Politics: Please shut the door on the way out

What is the background?

Alaska State Capitol -May 15, 2002 – 10:30p – On the last evening of the 2002 legislative session, I had seized the opportunity during a break on the house floor to make a quick drive home to grab my cell phone charger. As I pulled into the second floor of the legislative parking garage, I knew I was just ninety minutes from putting the toughest two years of my legislative career in the rear view mirror.

Thirty seconds later I was greeted by Rep. Eric Croft just inside the second floor entrance. “The senate is going to ask the house to extend the session,” Croft said. “Oh hell no” I responded as part question, part answer. “Oh hell no,” I repeated without even breaking stride.

After the previous 120 days I was in no mood to spend any more time in the capitol building than was constitutionally required of me. But due to a complete collapse on the senate side, including a floor calendar that had 25 bills remaining with an hour left until adjournment, they needed the house to extend the session to be rescued from themselves.

As I walked into the caucus room, a number of majority members were already in animated conversations about the senate’s meltdown. When House Speaker Brian Porter called the room to order, he gave a brief synopsis of the reasons for the senate’s predicament.  Too many moving parts, too much disagreement in their caucus, too many concessions being asked for by the minority. He mentioned that State Senate President Rick Halford, and State Sen. Dave Donley were waiting outside the door and wanted to give their own explanation.

While I always had tremendous respect for Rick Halford, and found him pragmatic and honest, Donley was another case. Once he told me he wouldn’t support a subsistence amendment because he felt didn’t get enough appreciation from the native community. More recently he had lied to me about supporting legislation in committee to allow Moose’s Tooth to increase their beer production. Days later he and fellow Senate Judiciary members John Cowdery and Robin Taylor tried to kill the bill. Their actions forced the owners of Moose’s Tooth to spend thousands to hire a lobbyist to save the effort.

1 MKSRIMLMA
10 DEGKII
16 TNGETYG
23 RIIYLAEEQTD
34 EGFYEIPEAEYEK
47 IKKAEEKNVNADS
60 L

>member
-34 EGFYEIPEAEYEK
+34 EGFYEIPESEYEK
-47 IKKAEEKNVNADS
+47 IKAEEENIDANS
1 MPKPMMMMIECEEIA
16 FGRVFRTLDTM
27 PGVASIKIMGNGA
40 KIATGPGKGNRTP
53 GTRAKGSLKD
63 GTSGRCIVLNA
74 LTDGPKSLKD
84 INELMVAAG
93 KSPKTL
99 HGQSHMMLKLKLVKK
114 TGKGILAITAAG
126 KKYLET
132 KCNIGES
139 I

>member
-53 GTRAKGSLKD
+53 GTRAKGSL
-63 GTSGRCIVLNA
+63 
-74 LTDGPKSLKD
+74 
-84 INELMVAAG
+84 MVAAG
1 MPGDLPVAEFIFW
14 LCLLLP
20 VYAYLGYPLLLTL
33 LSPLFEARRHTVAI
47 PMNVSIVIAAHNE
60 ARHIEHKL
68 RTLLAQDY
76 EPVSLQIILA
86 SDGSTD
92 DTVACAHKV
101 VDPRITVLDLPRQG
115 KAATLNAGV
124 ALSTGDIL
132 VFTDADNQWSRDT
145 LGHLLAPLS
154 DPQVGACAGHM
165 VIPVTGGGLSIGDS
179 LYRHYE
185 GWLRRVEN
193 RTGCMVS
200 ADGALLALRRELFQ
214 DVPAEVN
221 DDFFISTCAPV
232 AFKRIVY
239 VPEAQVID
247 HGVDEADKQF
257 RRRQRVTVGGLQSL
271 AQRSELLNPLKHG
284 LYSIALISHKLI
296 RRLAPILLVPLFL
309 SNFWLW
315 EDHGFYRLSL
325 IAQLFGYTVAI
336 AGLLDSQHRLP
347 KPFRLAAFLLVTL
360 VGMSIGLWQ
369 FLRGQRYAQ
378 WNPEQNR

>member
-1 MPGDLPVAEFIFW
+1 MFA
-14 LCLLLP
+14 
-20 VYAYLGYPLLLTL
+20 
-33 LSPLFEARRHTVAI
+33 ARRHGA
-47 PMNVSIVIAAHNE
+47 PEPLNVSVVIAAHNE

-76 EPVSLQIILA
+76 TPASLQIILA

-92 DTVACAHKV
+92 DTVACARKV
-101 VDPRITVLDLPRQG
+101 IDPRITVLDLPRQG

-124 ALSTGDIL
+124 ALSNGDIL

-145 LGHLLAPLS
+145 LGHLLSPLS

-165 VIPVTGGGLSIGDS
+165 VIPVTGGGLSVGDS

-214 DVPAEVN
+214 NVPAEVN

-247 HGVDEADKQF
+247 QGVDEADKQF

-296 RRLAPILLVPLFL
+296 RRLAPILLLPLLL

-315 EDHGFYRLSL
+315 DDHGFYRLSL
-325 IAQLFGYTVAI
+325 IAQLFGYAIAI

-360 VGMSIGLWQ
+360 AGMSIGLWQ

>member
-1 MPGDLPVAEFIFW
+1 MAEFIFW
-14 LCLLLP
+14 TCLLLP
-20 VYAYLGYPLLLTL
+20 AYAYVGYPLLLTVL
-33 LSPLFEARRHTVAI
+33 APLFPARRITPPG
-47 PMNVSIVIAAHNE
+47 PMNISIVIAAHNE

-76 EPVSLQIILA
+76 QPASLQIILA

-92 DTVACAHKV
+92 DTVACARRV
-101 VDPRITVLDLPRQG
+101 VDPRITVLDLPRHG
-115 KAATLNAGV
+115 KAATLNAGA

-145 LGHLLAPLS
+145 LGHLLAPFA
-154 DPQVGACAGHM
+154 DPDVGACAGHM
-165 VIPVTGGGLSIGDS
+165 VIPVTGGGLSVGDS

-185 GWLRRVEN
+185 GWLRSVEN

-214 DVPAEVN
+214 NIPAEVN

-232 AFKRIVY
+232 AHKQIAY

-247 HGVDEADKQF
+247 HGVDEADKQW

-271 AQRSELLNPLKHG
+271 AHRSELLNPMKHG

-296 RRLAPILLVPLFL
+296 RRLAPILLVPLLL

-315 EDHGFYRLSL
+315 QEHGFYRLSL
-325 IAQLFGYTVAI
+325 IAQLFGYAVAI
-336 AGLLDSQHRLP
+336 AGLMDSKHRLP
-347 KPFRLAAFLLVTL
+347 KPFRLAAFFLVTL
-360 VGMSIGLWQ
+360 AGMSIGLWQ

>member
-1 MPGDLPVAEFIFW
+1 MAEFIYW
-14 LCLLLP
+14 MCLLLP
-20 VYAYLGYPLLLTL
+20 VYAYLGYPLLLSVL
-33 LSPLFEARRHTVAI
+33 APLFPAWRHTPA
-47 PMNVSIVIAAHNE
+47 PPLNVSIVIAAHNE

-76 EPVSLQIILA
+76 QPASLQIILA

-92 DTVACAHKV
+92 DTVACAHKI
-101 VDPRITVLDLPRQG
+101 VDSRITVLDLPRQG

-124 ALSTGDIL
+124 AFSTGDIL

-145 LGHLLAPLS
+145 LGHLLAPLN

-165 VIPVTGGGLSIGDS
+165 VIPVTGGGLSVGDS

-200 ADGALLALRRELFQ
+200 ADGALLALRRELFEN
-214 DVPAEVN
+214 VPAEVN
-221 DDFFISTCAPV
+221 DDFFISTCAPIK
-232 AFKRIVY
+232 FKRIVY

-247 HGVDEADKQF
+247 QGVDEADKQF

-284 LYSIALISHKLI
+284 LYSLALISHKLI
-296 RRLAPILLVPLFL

One of the souring points with Donley came years earlier when he asked me to carry one of his bills on the house floor. The bill would have mandated that communities with a population over 250,000, bury all overhead electrical lines. He just happened to be running for Anchorage mayor at the time, and his proposed legislation would have applied only to Anchorage. I warned him of the opposition to the bill from strong local control legislators like Rep. Gail Phillips from Homer, who didn’t quite appreciate the legislature sending mandates to communities. Donley assured me he had the votes lined up for passage.

After I stood on the floor to introduce Donley’s bill, the push back started immediately, and sure enough one of the first legislators to stand and object to his bill was Rep. Gail Phillips. “This bill is clearly limited to Anchorage. If someone wants to campaign for mayor, they should do it without trying to pass poorly thought out legislation.” The response by my colleagues was so vitriolic, I was almost afraid to do a final wrap up before the vote.

When I finally stood to close debate after both Republicans and Democrats shredded the bill, I looked at the speaker and said, “Mr. Speaker, I guess I’ve been asked to walk a dog with fleas.”

But it wasn’t the easily bruised egos of senators that constantly put me at odds with them, it was the blatant strong arming that this crew was known for, that never worked .

During my two terms in Juneau I was called into the offices of Republican Senators at least a half  dozen times to be lectured about how I should’t speak up in the press, how my collaboration with Democrats on a fiscal solution was going to cost me re-election, or how I shouldn’t criticize the senate for failing to act on the budget crisis. One of the more memorable times was during the fiscal crisis, after commenting in the press about the do-nothing senate. I was promptly scolded by a senator who said the senate felt like I was shooting arrows in their backs.What was memorable about the encounter was it came from Fairbanks Senator Gary Wilkens. At six foot nine, Wilkens was one of the most gracious and soft spoken legislators in Juneau. The scolding felt more like a conversation with a cool uncle.